The following guest post was written by John Wires. John is part of the Foredex initiative to have all lawyers in Ontario connected online. He practices corporate commercial litigation at Wires Jolley LLP (www.wiresjolleyllp.com) in Toronto.
I read about this project and was impressed with its broad implications for virtual law practice and greater access to justice in Canada. Could an initiative like this be duplicated in the States? Some court systems here are attempting to take part of the process online, but nothing on this scale that integrates legal research, case law, local rules, etc. in one online space with regular contributors and a strong online community. This is something to watch. A big “thank you” to John for sharing this initiative.
The legal system in Canada is facing a crisis. In Ontario, the average cost of a trial is now well over $60,000. Courts are backlogged with 80,000 cases being filed each year and less than 300 judges to hear and manage them. Despite numerous reports by the Attorney General the courts have been slow to adopt appropriate technology to manage cases, digitize and automate the claims process and interact with lawyers.
Likewise, lawyers fees are often making litigation prohibitive for middle and lower income families and individuals.
Noticing a similar trend in Europe and the United States, best selling author Richard Susskind now urges lawyers to ask themselves what elements of their current workload could be undertaken more quickly, more cheaply, more efficiently, or to a higher quality using different and new technologies and methods of working. He argues that the market is unlikely to tolerate expensive lawyers for tasks that can be better discharged with support of modern systems and techniques.
He claims that the legal profession will be driven by two forces in the coming decade; by a market pull towards the commoditization of legal services, and by the pervasive development and uptake of new and disruptive legal technologies. The threat here for lawyers is clear – their jobs may well be eroded or even displaced. At the same time, for entrepreneurial lawyers, Susskind foresees quite different law jobs emerging which may be highly rewarding, even if very different from those of today.
In Ontario (as in the Untied States), we have already begun to see the “commoditization of legal services” which Susskind wrote about. The
rise of online service providers (such as MyLegalBriefCase.com for small claims litigation and legal document providers such as LegalZoom.com) are becoming more attractive to those who can’t afford lawyers and access to the justice system. Yet, few lawyers have ventured into reducing costs by setting up virtual legal practices (Cognition LLP and Sapna Law being the early adopters in Canada).
The second element to Susskind’s prediction is, in simpler terms, that innovation will start to occur within the profession to make lawyers more efficient. That is, as firms move away from the billable hour, they will be under an immense pressure to become better and quicker at what they do. They will need powerful legal information at the tips of their fingers, on demand, in real time. The paradigm shift will (and already has) opened a massive demand from legal practitioners on software providers, e-discovery solution providers and the overall supply of legal information and cloud services.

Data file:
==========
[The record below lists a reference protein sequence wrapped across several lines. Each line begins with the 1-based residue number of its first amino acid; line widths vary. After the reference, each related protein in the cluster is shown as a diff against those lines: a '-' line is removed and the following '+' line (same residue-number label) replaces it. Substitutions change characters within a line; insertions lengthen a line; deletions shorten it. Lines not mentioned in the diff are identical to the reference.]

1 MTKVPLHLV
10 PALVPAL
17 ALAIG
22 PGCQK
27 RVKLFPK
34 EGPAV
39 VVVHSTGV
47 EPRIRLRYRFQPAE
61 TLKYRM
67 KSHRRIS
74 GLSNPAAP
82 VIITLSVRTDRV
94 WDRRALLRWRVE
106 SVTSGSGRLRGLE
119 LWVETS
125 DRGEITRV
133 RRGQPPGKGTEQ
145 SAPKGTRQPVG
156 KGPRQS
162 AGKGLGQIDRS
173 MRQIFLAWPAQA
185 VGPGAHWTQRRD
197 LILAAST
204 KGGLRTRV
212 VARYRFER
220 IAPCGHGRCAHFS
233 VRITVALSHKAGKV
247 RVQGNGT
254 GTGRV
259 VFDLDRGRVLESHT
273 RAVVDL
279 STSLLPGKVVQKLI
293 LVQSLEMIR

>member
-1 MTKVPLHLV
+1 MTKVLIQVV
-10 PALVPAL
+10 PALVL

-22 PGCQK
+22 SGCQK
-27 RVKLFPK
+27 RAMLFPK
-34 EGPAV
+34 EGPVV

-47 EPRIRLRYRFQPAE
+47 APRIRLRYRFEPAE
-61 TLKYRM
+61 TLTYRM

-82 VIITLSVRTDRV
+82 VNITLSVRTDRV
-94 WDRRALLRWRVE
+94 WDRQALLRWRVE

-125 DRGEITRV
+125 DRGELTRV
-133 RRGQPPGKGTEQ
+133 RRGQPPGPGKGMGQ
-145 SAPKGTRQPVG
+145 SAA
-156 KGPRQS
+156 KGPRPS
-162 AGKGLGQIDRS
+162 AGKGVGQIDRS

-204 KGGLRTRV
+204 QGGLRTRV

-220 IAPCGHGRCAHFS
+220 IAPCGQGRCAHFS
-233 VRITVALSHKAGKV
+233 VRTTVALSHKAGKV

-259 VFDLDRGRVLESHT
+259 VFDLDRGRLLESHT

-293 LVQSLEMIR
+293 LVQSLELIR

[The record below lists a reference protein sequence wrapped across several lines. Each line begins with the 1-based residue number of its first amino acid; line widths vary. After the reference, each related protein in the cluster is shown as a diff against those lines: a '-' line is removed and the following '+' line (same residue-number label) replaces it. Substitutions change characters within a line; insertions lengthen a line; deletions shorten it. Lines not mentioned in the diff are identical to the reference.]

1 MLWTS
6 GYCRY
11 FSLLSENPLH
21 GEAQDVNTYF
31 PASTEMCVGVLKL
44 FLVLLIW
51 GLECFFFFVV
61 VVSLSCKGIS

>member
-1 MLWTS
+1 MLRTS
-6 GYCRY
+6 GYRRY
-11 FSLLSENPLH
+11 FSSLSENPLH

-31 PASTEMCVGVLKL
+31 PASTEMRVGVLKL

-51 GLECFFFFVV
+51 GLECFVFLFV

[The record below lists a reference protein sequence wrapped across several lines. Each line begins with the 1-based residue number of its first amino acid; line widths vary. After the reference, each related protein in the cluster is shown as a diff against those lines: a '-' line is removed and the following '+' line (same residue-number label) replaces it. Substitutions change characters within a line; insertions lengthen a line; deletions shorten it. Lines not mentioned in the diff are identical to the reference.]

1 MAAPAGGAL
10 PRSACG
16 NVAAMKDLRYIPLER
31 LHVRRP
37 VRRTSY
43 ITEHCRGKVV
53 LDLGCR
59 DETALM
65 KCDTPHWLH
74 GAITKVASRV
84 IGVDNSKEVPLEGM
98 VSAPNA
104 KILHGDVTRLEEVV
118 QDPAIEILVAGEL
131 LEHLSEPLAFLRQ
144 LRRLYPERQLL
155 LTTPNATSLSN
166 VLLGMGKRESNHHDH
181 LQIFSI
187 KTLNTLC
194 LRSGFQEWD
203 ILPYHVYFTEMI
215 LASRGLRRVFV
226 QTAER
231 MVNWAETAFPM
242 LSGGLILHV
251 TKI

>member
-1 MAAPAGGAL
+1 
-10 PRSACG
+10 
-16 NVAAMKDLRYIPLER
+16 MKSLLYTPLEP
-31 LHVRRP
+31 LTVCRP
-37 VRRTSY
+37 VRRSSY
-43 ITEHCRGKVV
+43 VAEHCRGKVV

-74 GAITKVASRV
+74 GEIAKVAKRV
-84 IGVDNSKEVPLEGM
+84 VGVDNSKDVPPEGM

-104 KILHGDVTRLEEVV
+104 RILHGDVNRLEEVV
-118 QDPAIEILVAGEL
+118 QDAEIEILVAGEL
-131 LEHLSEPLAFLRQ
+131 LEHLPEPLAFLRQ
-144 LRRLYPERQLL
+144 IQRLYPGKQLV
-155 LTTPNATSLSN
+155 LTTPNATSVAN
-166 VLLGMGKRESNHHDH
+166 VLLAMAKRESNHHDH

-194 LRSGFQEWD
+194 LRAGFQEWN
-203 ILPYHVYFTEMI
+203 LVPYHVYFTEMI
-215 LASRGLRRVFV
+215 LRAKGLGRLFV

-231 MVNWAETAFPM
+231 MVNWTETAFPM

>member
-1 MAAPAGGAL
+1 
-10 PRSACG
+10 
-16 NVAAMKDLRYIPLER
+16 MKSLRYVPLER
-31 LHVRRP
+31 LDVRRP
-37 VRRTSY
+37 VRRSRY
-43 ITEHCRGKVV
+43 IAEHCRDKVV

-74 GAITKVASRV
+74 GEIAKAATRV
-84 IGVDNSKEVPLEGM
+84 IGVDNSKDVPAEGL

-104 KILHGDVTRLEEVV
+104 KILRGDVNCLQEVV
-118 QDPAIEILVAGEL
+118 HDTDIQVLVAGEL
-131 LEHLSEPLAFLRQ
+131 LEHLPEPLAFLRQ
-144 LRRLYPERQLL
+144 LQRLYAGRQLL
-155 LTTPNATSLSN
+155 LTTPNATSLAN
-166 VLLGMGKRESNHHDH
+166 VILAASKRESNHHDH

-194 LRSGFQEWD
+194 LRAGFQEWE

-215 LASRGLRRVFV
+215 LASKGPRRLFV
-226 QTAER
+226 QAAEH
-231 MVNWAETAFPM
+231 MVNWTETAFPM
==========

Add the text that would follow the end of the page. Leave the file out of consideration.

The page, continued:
Foredex is an initiative in Ontario with IBM software being used to privately connect lawyers enabling them to collaboratively build a province wide knowledge base. Conceptually, it is like rolling out Wikipedia, Facebook and Dropbox in a central online space with access granted to each and every lawyer in Ontario. Lawyers are free to build on the knowledge base, upload precedent document, contribute to wikis and comment on forums. The project foresees an era were legal research is quickly and effectively done in one online space. It’s an environment where lawyers network with other lawyers, stay up to date on the latest case law and trends; without having to rely on list servers or other dated forms of communication.
Individual communities are slowly being established by practice group and area of law. For example, a powerful wiki on the Rules of Civil Procedure with hyperlinks to other pages with case law and commentary are making textbooks less relevant.
Another beta community includes a collection of legal submissions (briefs) filed with the courts in the latest cases coming out of the Ontario Court of Appeal. Each legal brief (or what we refer to as a “factum” in Ontario) is tagged by issue and made fully text searchable. This allows lawyers to see the latest research on particular areas of the law.
Communities are run and moderated by practice professionals, professors and in some instances, law students. The end game is to have communities with entire textbooks online in a fully text searchable wiki. While the number of online communities will be endless, spanning across all practice groups, the project is currently in a beta phase while content is built and information scanned into the online environment.
Inspired in part by Susskind’s prediction that lawyers will have to adopt the right technology to keep themselves efficient and relevant in the future, the project has the lofty goal of providing a singular solution for lawyers in their quest for the right information, fully text searchable updated and built in real time.
The initiative will be the first of its kind to centralize a knowledge base shared and built by the entire legal profession in Ontario. If the Ontario Bar and judicial system are to succeed in matching the pace of innovation in the private sector, online collaboration and an integrated platform for interaction between lawyers is a must. The days of searching through old text books with outdated cases will be a thing of the past.
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